"Ukraine's whole southeast has always been pro-Russian because these are historically Russian territories," Putin claimed. "... What does Ukraine have to do with this? Neither Crimea nor the Black Sea's whole northern coast have anything to do (with Ukraine). And Odesa is a Russian city."
Putin said that Russia's budget envisages spending 1 trillion rubles ($11 billion) per year on Russian-occupied areas of Ukraine.
Amid reports that the U.S. Congress is dragging its feet on a funding bill for Ukraine, Putin claimed that Western support for Kyiv is being eroded.
"Ukraine is not producing anything," he claimed. "It's getting everything for free but this freeloading may be over someday, and it's already approaching an end."
Most of his statements have been debunked on multiple occasions.
Mobilization and death rate
Putin said that a new mobilization of conscripts for the war is "not necessary today," adding that the country currently has 617,000 troops fighting in Ukraine.
Before the first mobilization in 2022, Putin had also claimed that it had not been necessary but eventually carried it out as Russia suffered defeats in Kharkiv and Kherson oblasts.
He reiterated that more than 300,000 conscripts had been mobilized during the first wave of mobilization in 2022. An estimate by Russian independent media outlet Mediazona put the number of mobilized soldiers at 527,000.
Additionally, Putin also claimed that the Defense Ministry had already hired 486,000 contract soldiers for the war against Ukraine since early 2023, and the number was sufficient for Russia's war effort. The figure could not be independently verified.
The discrepancy in numbers of those mobilized and those who voluntarily joined the Russian army, at least 780,000, and number of those still present on the battlefield may suggest a high death rate among Russian troops.
Russia has lost 342,800 troops in Ukraine since the beginning of its full-scale invasion on Feb. 24, 2022, the General Staff of Ukraine's Armed Forces reported on Dec. 14.
Analysts say Putin is unlikely to launch a second wave of mobilization before the 2024 presidential election in March to avoid antagonizing the electorate. However, it is possible after the election, they argue.
Commenting on relations with the U.S., Putin said that he would be open to returning Wall Street Journal reporter Evan Gershkovich and other U.S. citizens to their homeland.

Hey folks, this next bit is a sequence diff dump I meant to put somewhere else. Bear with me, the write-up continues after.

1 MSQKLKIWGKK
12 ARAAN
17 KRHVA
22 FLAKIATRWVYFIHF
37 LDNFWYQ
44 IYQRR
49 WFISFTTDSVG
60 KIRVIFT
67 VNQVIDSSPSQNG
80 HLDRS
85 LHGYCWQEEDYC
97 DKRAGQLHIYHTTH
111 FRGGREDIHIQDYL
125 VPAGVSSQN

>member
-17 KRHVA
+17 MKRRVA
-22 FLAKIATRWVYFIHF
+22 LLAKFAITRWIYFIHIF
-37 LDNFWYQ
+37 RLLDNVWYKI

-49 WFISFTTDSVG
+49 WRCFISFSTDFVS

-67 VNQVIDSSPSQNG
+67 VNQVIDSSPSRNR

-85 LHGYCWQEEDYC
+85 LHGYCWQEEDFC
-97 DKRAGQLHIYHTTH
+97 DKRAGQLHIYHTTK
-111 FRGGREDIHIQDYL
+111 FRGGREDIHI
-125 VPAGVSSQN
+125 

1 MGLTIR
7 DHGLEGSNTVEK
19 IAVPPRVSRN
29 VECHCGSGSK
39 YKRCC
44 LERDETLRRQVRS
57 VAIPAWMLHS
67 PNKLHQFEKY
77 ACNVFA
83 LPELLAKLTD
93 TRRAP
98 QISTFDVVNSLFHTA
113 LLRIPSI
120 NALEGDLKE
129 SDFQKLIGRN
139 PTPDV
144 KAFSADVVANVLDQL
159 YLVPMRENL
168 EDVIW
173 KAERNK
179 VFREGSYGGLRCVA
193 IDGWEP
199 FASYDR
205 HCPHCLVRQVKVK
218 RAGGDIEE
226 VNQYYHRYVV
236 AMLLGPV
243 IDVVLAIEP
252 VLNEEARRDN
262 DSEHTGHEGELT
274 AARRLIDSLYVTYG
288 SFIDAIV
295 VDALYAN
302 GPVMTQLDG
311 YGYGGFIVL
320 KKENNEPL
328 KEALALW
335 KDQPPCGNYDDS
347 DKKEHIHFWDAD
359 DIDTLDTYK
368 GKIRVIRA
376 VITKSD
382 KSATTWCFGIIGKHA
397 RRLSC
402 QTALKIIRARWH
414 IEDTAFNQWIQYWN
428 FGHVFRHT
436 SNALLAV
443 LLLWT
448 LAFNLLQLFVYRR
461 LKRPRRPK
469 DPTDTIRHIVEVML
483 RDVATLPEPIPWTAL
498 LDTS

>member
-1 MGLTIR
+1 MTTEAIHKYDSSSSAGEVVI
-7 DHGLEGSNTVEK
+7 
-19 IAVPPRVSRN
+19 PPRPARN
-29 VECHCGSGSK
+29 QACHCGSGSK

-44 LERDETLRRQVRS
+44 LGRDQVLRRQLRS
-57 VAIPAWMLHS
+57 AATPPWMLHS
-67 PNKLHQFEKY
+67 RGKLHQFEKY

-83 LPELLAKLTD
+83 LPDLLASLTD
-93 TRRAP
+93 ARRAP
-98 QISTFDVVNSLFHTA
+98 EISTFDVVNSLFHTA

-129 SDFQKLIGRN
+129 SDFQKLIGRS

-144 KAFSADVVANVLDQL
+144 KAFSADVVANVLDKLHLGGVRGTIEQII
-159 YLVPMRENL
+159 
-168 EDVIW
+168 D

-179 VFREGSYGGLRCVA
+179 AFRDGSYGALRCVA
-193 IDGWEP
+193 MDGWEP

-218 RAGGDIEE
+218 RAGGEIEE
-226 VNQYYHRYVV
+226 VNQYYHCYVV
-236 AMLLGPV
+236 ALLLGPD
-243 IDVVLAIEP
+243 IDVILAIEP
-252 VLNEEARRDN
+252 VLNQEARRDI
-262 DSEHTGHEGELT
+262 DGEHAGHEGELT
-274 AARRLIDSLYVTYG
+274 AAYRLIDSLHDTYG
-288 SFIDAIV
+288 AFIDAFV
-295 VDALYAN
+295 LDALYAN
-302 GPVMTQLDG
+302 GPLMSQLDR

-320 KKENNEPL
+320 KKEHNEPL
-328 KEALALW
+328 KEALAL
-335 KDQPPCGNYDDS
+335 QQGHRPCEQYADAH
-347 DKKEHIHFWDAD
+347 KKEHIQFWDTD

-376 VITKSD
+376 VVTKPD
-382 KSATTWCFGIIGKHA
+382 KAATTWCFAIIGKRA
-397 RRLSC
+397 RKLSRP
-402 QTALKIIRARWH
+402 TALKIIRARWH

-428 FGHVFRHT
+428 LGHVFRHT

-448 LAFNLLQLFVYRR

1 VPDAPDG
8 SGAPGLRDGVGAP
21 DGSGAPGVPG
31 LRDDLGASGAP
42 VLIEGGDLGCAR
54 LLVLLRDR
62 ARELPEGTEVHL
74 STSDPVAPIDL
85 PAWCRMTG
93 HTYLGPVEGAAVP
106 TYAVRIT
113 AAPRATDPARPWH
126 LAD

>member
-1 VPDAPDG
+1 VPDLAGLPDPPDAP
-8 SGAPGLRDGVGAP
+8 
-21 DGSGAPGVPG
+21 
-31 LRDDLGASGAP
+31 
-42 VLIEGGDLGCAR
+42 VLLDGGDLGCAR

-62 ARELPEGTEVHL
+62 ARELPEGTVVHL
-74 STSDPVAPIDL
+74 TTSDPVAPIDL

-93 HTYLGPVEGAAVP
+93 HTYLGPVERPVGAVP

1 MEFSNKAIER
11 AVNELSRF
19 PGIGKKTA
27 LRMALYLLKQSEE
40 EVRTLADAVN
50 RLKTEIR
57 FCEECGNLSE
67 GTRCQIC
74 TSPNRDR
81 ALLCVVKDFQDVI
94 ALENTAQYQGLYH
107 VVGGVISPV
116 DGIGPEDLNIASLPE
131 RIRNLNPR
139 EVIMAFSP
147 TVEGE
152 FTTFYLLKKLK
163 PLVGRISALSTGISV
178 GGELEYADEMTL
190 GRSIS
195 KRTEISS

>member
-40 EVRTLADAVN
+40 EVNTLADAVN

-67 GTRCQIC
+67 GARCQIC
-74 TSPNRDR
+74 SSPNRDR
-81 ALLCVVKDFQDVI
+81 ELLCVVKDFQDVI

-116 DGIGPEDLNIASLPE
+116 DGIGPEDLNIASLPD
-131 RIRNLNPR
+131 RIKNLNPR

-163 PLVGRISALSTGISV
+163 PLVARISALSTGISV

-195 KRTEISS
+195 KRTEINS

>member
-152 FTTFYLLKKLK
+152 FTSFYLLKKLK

"We are not refusing to return them," he said. "We want to reach an agreement, and such an agreement must be mutually acceptable for both parties. There are contacts (between Russia and the U.S.), and the dialogue is difficult... I hope we'll find a solution but the Americans must hear us."
The Kremlin has effectively held Gershkovich as a hostage in an effort to extort concessions from the U.S.
Gershkovich was arrested in Yekaterinburg in March while working on a story about the Wagner mercenary group recruiting locals, as well as Russian citizens' views on the full-scale invasion of Ukraine.
Russia accused him of espionage, which both the U.S. government and the Wall Street Journal vehemently deny. Espionage in Russia carries a maximum prison term of up to 20 years.
U.S. State Department spokesperson Matthew Miller said on Dec. 5 that Russia had rejected a substantial deal aimed at freeing Gershkovich and another imprisoned U.S. citizen, Paul Whelan.
Russia has also jailed Alsu Kurmasheva, an RFE/RL journalist with dual Russian and U.S. citizenship, on charges of failing to identify as a foreign agent.
Speaking about the economy, Putin boasted about Russia's alleged economic successes and financial stability despite the Western sanctions.
He said that Russia's gross domestic product was expected to rise 3.5% in 2023, while manufacturing would increase 7.5%, and investment in fixed capital would be up 10%.
Unemployment will be at a record low of 2.9%, he claimed.
Putin admitted, however, that inflation would rise to 7.5% this year.
The figures could not be independently verified.